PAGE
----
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Research Article

Determination of Optimum Level of Potash and its Effect Son Yield and Quality of Sugarcane

Aman Ullah Chudhry and Amir Ahmad
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The results showed that the potash levels did not influence significantly the yield and yield components like the number of mailable cane at harvest m–2, cane length (m), cane diameter, number of internodes per cane, intemodal length and weight per stripped cane. Similarly quality parameters like sucrose contents and commercial cane sugar showed non significant response to potassium. The highest stripped cane yield of 1000.83 t ha–1 was obtained with 180 kg K2O ha–1.

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  How to cite this article:

Aman Ullah Chudhry and Amir Ahmad, 2000. Determination of Optimum Level of Potash and its Effect Son Yield and Quality of Sugarcane. Pakistan Journal of Biological Sciences, 3: 1152-1153.

DOI: 10.3923/pjbs.2000.1152.1153



The demand of sugarcane is increasing because of increasing population. Potash is important plant nutrient and it improves the quality of sugarcane with increased yield and also play an important role in many physiological processes of plants. Sugarcane have high yielding potential. The average stripped cane yield of 50.3 t ha–1 is for below than the major sugarcane growing countries of the world (Anonymous, 1999). Further and cost of cultivation of sugarcane in Pakistan is high. The law of diminishing returns may be used in deciding the most profitable level of any input like fertilizer. The most profitable level of input depends upon marginal product and the prices of input or change in the technology affecting the values of marginal product (Sharma and Sharma, 1981).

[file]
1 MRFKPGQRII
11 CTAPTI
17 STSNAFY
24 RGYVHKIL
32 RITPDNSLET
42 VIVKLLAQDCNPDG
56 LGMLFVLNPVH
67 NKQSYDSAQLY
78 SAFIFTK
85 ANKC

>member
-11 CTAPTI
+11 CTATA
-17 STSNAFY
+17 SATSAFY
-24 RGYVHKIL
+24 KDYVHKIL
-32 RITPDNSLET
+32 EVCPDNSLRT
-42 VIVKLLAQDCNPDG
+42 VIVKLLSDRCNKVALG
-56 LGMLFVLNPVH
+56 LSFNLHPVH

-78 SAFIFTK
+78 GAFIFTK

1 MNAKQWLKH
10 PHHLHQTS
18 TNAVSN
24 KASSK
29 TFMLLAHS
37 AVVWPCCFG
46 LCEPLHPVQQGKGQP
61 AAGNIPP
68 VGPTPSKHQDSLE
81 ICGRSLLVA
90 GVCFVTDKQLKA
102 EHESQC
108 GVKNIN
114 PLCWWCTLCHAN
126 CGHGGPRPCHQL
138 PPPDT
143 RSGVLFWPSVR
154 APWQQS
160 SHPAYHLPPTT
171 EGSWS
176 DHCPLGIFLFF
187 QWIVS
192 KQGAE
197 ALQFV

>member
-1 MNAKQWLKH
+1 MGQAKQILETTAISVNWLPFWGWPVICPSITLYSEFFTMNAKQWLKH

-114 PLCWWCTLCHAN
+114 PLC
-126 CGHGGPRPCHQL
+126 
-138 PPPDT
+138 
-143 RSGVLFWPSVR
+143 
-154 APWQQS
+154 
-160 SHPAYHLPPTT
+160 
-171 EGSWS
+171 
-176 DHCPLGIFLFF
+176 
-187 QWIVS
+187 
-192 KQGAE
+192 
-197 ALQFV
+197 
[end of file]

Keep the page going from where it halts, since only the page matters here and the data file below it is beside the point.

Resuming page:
In the literature there is lot of controversy over the application of potash. Many authors respond positive effect of k on sugarcane yield and quality. However, there are no. of authors (Sundara, 1985; Ranjha, 1988) who reported non significant effect of sugarcane yield and quality. At present Punjab Agricultural Department is recommending K at the rate of 150 kg ha–1. In order to solve the controversy the following study was conducted.

Materials and Methods

The study was conducted at the Agronomic Research Area, University of Agriculture Faisalabad. The experiment was laid out in a randomized complete block design with three replications. The net plot size was 3.6 x 10 m. Sugarcane variety CO-1148 was used for this study. Potash treatments included in this study were 0, 60, 120, 180 and 240 kg ha–1.

The N and P205 and 1/3 N were applied at sowing a remaining doses of N were applied at 1st and 2nd irrigation. All other agronomic practices were kept normal and uniform for all treatments. Data collected were statistically analyzed by analysis of variance technique at 5% level of probability (Steel and Torrie, 1981). The law of diminishing return was used to determine the optimum level of potash by equating the inverse price ratio with marginal product (Sharma and Sharma, 1981). At the time of harvest, climatic data of crop growing seasons were taken, which were compared with last 5 year crop growing season.

Results and Discussion

Stripped cane yield: Non significant results were obtained in case of stripped cane yield. The maximum stripped cane yield of 101.83 t ha–1 was obtained from the plots given potassium at 150 kg ha–1 but did not significantly differ from control treatment (Table 1). These results are supported by Ranjha (1988), Sundara (1985) and Rehman et al. (1990) contradiction with findings of Korndorfer (1990) and Degade (1976). This may be due to initial high K level in soil and different types of soil in which these experiment was conducted.